Operations of this phase for the 77th Division, working for the first
time on Guam as an integrated unit, presented major problems of transportation
and movement. From the Tenjo-Alifan ridge to
Pago River, a distance of about six miles, no roads existed. The trails, unsurfaced and narrow, were not suitable for the heavy traffic that a supply route would demand, and even for the infantrymen they were inadequate. Much of the march had to be cross-country, down the steep slopes and through the foothills of the range toward the eastern coast.
The 1st and 3d Battalions of the 307th with the 3d Battalion of the 305th (temporarily under 307th control) moved out on schedule from the vicinity of Mt. Tenjo. The 1st and 3d Battalions of the 307th were the leading elements in the 307th's sector, on the left; the 2d Battalion was initially in reserve. The 3d Battalion of the 305th was on the right of the 307th. Battalions marched in a column of companies, most of the time with platoons abreast. Because of the lack of a road across the island, the infantry carried heavier loads than usual. Men of the heavy-weapons companies labored under their burdens of machine guns, mortars, and ammunition. jeeps were able to follow part way, but soon the terrain became too rough. As one man wrote later:
command to direct that they reach the O-1 line south of the Pago River that night. An artillery observation plane dropped General Bruce's order to this effect.
Following these instructions, the 1st and 3d Battalions of the 307th and the 3d Battalion of the 305th pushed ahead. As the men of Company I, 305th, commanded by Capt. Lee P. Cothran, moved rapidly along the dirt road entering Yona from the southwest, they discovered that Patrol Fox had overlooked some enemy troops in that village. The first two Japanese running across the trail in front of the 2d Platoon put Company I on guard. When the platoon opened fire, the Japanese disappeared in dense brush on the side of the road. Company I's men moved forward under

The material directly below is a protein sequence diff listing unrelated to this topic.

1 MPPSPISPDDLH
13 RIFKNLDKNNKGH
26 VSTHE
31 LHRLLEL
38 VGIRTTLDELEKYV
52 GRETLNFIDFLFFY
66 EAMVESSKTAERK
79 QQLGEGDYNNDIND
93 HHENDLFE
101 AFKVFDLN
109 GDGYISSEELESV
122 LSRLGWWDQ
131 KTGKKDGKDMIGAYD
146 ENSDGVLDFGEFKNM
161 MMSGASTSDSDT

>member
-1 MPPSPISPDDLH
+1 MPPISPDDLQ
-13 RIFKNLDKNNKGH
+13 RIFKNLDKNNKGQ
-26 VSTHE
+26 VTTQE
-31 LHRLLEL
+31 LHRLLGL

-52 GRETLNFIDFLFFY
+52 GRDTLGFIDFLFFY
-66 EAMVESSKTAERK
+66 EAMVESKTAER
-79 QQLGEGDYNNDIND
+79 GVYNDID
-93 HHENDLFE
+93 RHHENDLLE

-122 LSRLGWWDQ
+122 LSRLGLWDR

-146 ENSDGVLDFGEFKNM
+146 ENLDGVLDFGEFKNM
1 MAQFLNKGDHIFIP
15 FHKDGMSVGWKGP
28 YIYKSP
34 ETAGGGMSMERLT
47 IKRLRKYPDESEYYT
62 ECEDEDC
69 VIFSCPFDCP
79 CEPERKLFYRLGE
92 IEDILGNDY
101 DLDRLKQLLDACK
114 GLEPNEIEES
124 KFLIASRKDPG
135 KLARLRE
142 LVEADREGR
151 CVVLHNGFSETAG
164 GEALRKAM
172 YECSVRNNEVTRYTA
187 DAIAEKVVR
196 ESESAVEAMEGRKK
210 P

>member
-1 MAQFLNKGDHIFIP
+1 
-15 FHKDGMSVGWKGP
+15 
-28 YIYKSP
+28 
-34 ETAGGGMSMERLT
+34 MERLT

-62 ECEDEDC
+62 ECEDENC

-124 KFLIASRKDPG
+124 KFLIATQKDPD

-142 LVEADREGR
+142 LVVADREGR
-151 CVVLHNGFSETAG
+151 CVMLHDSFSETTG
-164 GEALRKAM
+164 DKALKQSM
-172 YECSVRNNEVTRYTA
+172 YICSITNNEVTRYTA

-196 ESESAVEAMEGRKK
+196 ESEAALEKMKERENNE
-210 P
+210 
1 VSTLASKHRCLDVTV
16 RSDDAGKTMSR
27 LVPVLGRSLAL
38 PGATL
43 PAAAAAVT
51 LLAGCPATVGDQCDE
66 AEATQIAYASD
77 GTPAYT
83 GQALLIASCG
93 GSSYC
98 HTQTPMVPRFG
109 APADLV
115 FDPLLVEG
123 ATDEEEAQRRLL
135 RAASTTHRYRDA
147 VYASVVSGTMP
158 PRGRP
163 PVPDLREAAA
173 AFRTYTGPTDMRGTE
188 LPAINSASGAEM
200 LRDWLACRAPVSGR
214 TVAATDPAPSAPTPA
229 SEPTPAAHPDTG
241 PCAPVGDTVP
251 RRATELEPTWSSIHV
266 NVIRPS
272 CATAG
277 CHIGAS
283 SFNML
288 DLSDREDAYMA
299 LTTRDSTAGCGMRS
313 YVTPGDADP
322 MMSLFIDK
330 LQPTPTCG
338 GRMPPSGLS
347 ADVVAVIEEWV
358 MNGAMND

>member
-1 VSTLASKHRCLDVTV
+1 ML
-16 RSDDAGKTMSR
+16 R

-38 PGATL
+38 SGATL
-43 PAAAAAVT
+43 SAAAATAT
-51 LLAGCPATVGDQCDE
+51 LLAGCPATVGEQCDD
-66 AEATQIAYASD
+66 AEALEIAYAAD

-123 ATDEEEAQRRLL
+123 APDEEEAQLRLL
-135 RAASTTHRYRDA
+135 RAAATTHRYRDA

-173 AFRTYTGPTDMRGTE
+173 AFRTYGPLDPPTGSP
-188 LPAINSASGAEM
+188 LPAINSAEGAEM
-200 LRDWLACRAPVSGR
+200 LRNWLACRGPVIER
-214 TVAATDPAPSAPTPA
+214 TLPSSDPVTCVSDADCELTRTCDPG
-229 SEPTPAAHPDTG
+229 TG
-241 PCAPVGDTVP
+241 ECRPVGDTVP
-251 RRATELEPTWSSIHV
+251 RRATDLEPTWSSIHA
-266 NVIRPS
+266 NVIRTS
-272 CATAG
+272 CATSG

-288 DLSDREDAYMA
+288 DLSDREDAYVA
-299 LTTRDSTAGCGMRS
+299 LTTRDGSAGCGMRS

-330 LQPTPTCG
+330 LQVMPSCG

small-arms fire, and more Japanese were sighted running hastily among the grass huts in the town.
Facing continued scattered fire from huts and pillboxes now visible to the 2d Platoon, the squads formed a skirmish line to sweep through the enemy positions. As the 2d Platoon moved along on a 150-yard front, the squads lost contact with one another, but they went about their work systematically, grenading the buildings and shooting down their occupants with rifles and BAR's.
The Japanese were evidently taken by surprise. Some of them ran out of the buildings naked or half-dressed and made off for the brush. Others fired occasionally from dugouts and buildings but then waited to be killed.
Other elements of Company I were rapidly coming up in support. The 1st Platoon moved out toward the highway on the right to protect the flank and rear of the 2d Platoon in the village. The 3d Platoon went to the left (north) of the 2d. Although communication with the battalion command post was out, reinforcements arrived as regularly as in any practice exercise. Company K moved in behind Company I, and with this support Company I pushed rapidly through the village. The weapons platoon set up its light machine guns and the heavy machine guns from the attached elements of Company M on the forward slope of a small knoll running into the town. The machine guns fired into the flimsy huts, from which the Japanese could put up only slight resistance. As the last buildings were neared, the enemy survivors fled into the jungle beyond the village. They left behind a considerable supply of hand grenades, small arms, and ammunition. One of the buildings, obviously used as a Japanese barracks, was littered with dirt and trash and looked as though it had never been cleaned. The natives stated that Yona had been a supply center and garrison for several hundred soldiers, and that they had been forced to work for the Japanese.
The skirmish at Yona made the men of the 3d Battalion, 305th, uneasy about the night, for they were getting close to areas which might be well defended. They arrived near the south bank of the Pago River after dark and set up their perimeter on a hill overlooking the bay. Their uneasiness increased as the hour grew later because they had little time to dig fox holes in the hard coral, and their perimeter was separated from the 307th to the left by a large gap. During the night they once heard Japanese marching on the road below and held their fire in order not to attract the attention of any large group of enemy that might be near. However, the night passed without any further alarms.